Presentation Title

The Role of Eye-Movements in the Orientation of the Mental Timeline

Faculty Mentor

Kevin Autry

Start Date

18-11-2017 12:30 PM

End Date

18-11-2017 1:30 PM

Location

BSC-Ursa Minor 28

Session

Poster 2

Type of Presentation

Poster

Subject Area

behavioral_social_sciences

Abstract

Research has shown that people mentally represent abstract concepts (e.g., time) using more concrete domains (e.g., space) in what are known as conceptual metaphors. For example, English speakers tend to represent the past on the left and the future on the right using a mental timeline. Mirror-reversed text (e.g., ЯOЯЯIM) has been shown to reverse the direction of the mental timeline such that English-speakers begin to represent the past on the right similar to people who use languages written right to left (e.g., Hebrew, Arabic). The purpose of the present study is to determine what role eye-movements play in this reversal of the mental timeline. We accomplished this by replicating the original mirror-reversal study (Casasanto & Bottini, 2014) and adding a set of conditions which minimize eye-movements by presenting words one at a time in the center of the computer screen (i.e., rapid serial visual presentation). We predict that if the visuo-motor processing involved with eye-movements are the cause of the mental timeline’s orientation, subjects should be faster to make “past” responses on the right after reading full mirror-reversed phrases, but faster to make “past” responses on the left after reading mirror-reversed phrases one word at a time. This would demonstrate a reversal of the mental timeline only when subjects were moving their eyes to read the text, implicating visuo-motor processing in the orientation of the mental timeline.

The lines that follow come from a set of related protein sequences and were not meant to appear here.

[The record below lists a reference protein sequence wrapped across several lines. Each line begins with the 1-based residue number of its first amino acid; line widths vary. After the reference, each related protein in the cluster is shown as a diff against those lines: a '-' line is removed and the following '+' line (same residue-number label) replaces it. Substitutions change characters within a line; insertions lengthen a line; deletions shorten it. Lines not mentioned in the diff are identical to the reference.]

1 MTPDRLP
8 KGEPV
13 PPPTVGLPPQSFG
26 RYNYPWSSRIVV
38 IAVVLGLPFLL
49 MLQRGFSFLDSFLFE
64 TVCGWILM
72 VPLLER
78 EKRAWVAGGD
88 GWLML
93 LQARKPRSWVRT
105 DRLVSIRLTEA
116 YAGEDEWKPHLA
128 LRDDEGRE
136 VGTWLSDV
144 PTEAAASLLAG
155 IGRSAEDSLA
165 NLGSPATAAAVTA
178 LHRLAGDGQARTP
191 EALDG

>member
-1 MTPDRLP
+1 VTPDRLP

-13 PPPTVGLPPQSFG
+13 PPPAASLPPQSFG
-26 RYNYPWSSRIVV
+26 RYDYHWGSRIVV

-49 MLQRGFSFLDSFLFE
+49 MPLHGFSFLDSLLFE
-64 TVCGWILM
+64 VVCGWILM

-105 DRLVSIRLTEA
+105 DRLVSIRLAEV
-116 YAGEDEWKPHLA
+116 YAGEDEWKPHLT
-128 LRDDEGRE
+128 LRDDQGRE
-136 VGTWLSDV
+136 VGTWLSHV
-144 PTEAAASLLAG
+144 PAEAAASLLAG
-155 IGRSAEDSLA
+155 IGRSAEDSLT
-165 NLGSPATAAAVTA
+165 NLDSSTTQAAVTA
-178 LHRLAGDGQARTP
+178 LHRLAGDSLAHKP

Summary of research results to be presented

Preliminary results reveal a reversed mental timeline for subjects who read full mirror-reversed phrases, but not for subjects who read the mirror-reversed phrases one word at a time.

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Nov 18th, 12:30 PM Nov 18th, 1:30 PM

The Role of Eye-Movements in the Orientation of the Mental Timeline

BSC-Ursa Minor 28

Research has shown that people mentally represent abstract concepts (e.g., time) using more concrete domains (e.g., space) in what are known as conceptual metaphors. For example, English speakers tend to represent the past on the left and the future on the right using a mental timeline. Mirror-reversed text (e.g., ЯOЯЯIM) has been shown to reverse the direction of the mental timeline such that English-speakers begin to represent the past on the right similar to people who use languages written right to left (e.g., Hebrew, Arabic). The purpose of the present study is to determine what role eye-movements play in this reversal of the mental timeline. We accomplished this by replicating the original mirror-reversal study (Casasanto & Bottini, 2014) and adding a set of conditions which minimize eye-movements by presenting words one at a time in the center of the computer screen (i.e., rapid serial visual presentation). We predict that if the visuo-motor processing involved with eye-movements are the cause of the mental timeline’s orientation, subjects should be faster to make “past” responses on the right after reading full mirror-reversed phrases, but faster to make “past” responses on the left after reading mirror-reversed phrases one word at a time. This would demonstrate a reversal of the mental timeline only when subjects were moving their eyes to read the text, implicating visuo-motor processing in the orientation of the mental timeline.